Yield loss Modeling for late Leafspot and Rust in Groundnut
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Babu N Motagi, Santosh Pattanashetti, M. V. C. Gowda, Hajisaheb L. Nadaf, P. Chandran, KV. Ashalatha, Gopalakrishna K. Naidu. (14/7/2015). Yield loss Modeling for late Leafspot and Rust in Groundnut.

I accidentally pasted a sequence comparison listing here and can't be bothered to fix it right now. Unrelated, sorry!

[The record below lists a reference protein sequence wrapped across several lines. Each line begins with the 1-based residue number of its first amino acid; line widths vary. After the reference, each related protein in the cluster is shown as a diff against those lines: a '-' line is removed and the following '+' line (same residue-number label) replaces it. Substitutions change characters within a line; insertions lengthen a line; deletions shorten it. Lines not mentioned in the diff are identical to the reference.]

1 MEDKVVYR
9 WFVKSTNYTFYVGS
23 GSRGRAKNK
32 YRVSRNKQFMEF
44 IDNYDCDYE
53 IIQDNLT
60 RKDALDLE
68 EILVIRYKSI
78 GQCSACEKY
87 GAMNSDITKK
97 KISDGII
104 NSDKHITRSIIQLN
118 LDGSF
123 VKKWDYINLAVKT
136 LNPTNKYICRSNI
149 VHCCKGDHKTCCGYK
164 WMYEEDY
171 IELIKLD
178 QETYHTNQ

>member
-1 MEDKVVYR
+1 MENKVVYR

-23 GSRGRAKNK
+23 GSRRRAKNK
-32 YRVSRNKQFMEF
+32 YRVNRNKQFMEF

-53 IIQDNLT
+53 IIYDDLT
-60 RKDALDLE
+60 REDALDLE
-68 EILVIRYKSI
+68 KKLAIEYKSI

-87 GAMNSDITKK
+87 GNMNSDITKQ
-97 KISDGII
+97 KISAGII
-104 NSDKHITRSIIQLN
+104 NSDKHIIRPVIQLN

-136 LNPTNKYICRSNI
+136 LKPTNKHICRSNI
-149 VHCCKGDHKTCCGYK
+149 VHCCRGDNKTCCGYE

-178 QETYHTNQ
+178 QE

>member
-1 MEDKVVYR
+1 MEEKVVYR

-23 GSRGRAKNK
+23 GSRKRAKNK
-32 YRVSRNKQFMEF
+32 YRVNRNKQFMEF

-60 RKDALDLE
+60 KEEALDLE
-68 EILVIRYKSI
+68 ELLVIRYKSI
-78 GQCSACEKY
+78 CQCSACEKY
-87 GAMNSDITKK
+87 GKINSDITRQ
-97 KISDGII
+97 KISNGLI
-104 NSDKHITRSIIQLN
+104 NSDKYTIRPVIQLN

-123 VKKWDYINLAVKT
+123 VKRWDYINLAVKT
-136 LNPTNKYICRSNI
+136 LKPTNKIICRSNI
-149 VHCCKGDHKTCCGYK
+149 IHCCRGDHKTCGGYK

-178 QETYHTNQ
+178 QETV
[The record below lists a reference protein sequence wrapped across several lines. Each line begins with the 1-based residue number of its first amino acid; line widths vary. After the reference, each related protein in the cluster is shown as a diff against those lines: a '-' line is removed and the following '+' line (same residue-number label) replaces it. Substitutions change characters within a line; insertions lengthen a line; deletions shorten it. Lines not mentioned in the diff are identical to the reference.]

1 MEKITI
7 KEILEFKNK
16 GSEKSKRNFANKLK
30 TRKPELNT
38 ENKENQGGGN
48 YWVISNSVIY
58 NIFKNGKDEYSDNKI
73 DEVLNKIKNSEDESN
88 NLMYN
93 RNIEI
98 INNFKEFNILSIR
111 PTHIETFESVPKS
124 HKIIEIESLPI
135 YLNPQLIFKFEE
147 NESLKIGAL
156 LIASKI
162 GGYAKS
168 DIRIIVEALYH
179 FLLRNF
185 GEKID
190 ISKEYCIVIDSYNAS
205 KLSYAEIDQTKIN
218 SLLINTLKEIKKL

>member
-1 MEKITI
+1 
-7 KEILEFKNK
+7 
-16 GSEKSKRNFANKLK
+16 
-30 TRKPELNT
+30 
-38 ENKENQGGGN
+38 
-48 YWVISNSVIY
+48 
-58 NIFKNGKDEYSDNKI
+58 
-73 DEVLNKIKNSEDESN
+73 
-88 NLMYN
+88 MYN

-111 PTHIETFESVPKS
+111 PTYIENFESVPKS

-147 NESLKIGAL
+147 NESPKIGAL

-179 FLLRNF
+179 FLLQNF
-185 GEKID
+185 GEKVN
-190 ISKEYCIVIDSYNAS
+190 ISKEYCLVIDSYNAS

Late leaf spot and rust diseases occur together and cause considerable yield loss in groundnut. Cultivation of resistant varieties is the best strategy to stabilize productivity under disease epidemics. Several varieties resistant or moderately resistant to LLS and rust have been developed in groundnut, but most of them differ in yield loss even at the same level of disease due to complex interrelationships between disease and yield loss. Crop loss models have been employed to gain insight into these relations and to plan sound breeding strategies. In the present study, different empirical models were tested for their explanatory value for yield loss among 10 groundnut genotypes with varying level of resistance to late !eafspot and/or rust. Towards yield loss modeling, disease severity at different growth stages and physiological traits viz., leaf area index (LAI), harvest index (HI), healthy leaf area duration (HAD), crop and pod growth rates(CGR and PGR) and partitioning coefficient (PC) were considered as independent variables, while yield loss as dependent variable in regression models. Single pOint models based on disease did not explain the variation in loss completely, but revealed pOd fill ing as the critical stage in determining yield loss. Multiple point models using disease at different stages marginally improved the explanatory value; Inclusion of physiological traits in stepwise regression models improved the R2 considerably, revealing their relevance to yield loss. Yield loss varied significantly among the genotypes resistant to both LLS and rust (9-17%), moderately resistant to LLS or rust (18-26%) and susceptible to LLS and rust (30-42%). Resistant genotype, GPBD-4 had high yield potential with minimum yield reduction due to Its high partitioning efficiency and pod growth rate. Though highly susceptible, TAG-24 showed tolerance by early cessation of vegetative growth and efficient translocation of photosynthates to pOds leading to high harvest index.